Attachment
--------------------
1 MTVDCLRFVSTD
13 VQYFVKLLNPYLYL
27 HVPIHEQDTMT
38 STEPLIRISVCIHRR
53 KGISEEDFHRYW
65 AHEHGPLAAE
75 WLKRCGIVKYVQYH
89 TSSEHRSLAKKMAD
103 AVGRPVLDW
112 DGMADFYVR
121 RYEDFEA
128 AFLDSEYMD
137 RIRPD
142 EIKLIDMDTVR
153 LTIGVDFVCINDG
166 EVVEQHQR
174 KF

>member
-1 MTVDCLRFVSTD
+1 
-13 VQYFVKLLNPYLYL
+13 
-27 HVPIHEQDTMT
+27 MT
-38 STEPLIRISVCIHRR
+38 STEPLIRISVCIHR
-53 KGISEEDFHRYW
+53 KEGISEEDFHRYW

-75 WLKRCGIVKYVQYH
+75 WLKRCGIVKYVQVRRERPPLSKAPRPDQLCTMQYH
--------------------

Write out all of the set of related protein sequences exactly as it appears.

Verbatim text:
1 MTVDCLRFVSTD
13 VQYFVKLLNPYLYL
27 HVPIHEQDTMT
38 STEPLIRISVCIHRR
53 KGISEEDFHRYW
65 AHEHGPLAAE
75 WLKRCGIVKYVQYH
89 TSSEHRSLAKKMAD
103 AVGRPVLDW
112 DGMADFYVR
121 RYEDFEA
128 AFLDSEYMD
137 RIRPD
142 EIKLIDMDTVR
153 LTIGVDFVCINDG
166 EVVEQHQR
174 KF

>member
-1 MTVDCLRFVSTD
+1 
-13 VQYFVKLLNPYLYL
+13 
-27 HVPIHEQDTMT
+27 MT
-38 STEPLIRISVCIHRR
+38 STEPLIRISVCIHR
-53 KGISEEDFHRYW
+53 KEGISEEDFHRYW

-75 WLKRCGIVKYVQYH
+75 WLKRCGIVKYVQVRRERPPLSKAPRPDQLCTMQYH